Others might be interested in reading the documentation you refer to, and I wouldn't mind learning something new, so if you could provide links, that would be great.

Thanks for the insight.

Edited by: SWEETCYCLINHAMS at: 10/9/2009 (08:53)
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KJNE8O's Photo KJNE8O SparkPoints: (190,634)
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10/9/09 7:11 A

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Sorry to disagree with you here but calorie burning is more complicated than just a unit of work. I will burn more calories because my body is not accustomed to the work. As my body becomes more efficient I will not need as much energy to fuel the work and my calorie burning will go down. This is why you have to continually change up your cardio workouts, increasing duration or effort (adding hills, increasing speed) so that your muscles have to continually adjust. To stay the same will cause you to plateau because you think you are burning the same number of calories as you were before and you just aren't. I can get you scientific references if you'd like. Let me know.

Kris

If you focus on results, you will never change. If you focus on change, you will get results. Jack Dixon

If we all did the things we are capabale of doing we would literally astound ourselves.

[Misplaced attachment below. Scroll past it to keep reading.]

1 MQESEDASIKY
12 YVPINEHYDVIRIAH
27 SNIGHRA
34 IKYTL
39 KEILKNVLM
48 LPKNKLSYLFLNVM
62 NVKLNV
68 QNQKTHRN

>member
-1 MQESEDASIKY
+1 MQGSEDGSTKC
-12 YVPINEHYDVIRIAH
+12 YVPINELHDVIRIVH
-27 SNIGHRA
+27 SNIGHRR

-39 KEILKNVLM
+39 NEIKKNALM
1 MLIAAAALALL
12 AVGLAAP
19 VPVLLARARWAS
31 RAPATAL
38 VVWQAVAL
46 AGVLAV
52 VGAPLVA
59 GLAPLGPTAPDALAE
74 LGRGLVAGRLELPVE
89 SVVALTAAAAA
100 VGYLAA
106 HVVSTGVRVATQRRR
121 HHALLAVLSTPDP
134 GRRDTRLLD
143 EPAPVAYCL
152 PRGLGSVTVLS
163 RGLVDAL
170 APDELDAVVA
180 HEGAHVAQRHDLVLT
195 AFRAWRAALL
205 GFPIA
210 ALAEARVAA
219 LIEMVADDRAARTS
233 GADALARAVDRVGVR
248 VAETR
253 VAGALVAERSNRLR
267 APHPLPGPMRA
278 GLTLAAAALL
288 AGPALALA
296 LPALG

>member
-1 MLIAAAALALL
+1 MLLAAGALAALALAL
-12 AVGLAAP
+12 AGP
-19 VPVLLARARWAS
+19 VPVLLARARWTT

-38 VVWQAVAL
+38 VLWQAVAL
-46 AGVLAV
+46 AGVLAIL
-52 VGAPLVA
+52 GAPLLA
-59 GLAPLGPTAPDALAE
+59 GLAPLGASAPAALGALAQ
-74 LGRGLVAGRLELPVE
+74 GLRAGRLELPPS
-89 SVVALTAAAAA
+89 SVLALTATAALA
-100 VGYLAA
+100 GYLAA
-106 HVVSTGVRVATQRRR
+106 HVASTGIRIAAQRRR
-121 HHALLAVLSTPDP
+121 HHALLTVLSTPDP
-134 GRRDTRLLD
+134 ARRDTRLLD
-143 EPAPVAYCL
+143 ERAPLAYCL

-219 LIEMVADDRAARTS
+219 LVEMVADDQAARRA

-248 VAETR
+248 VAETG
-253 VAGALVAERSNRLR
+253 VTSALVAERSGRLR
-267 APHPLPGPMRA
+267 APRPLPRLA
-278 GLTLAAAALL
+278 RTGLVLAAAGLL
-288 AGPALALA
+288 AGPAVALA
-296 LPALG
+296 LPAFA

Thomas Edison


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SCOTTCR1's Photo SCOTTCR1 Posts: 103
10/8/09 8:40 P

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I'll try it again later Stinky, it sounds good. More parameters = more accuracy. I'm a web programmer myself of a major dot-com site but still can't get the plug-ins to work on a mac. Haven't tried on Parallels yet. For those on PC, it does sound better than HRM or SP calculator so check it out.

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SWEETCYCLINHAMS's Photo SWEETCYCLINHAMS Posts: 1,247
10/8/09 8:32 P

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That's a valid point, Scott, and if you use the SP calorie counter for your rides, you'll see that they commonly overshoot the caloric guesstimation by about 400-800 calories (at least for the numbers I put in).

I recall my first ride where I broke 50.1 miles. I did it in 2:48:26 with a solid 18.0 mph average for the first 40 miles, 17.9 for the next 5 and 17.8 for the last 5. When I punched the numbers in, SP stated I'd burned 3,544 calories while the calorie calculator I've linked (below) stated I'd burned 2,105 - BIG difference.